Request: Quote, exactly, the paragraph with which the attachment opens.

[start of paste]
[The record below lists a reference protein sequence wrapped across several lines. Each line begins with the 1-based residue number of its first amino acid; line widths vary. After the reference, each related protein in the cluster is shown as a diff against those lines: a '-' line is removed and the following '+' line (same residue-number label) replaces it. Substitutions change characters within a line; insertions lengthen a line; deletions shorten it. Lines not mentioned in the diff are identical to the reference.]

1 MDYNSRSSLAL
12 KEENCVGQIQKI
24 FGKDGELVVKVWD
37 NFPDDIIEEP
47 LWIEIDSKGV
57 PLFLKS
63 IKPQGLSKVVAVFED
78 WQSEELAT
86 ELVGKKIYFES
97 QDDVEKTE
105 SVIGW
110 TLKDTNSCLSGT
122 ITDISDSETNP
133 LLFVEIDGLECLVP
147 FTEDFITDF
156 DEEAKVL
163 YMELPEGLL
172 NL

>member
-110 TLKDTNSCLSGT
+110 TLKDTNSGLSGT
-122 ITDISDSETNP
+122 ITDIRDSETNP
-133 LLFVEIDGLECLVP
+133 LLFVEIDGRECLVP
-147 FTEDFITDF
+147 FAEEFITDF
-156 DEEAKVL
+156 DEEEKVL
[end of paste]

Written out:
[The record below lists a reference protein sequence wrapped across several lines. Each line begins with the 1-based residue number of its first amino acid; line widths vary. After the reference, each related protein in the cluster is shown as a diff against those lines: a '-' line is removed and the following '+' line (same residue-number label) replaces it. Substitutions change characters within a line; insertions lengthen a line; deletions shorten it. Lines not mentioned in the diff are identical to the reference.]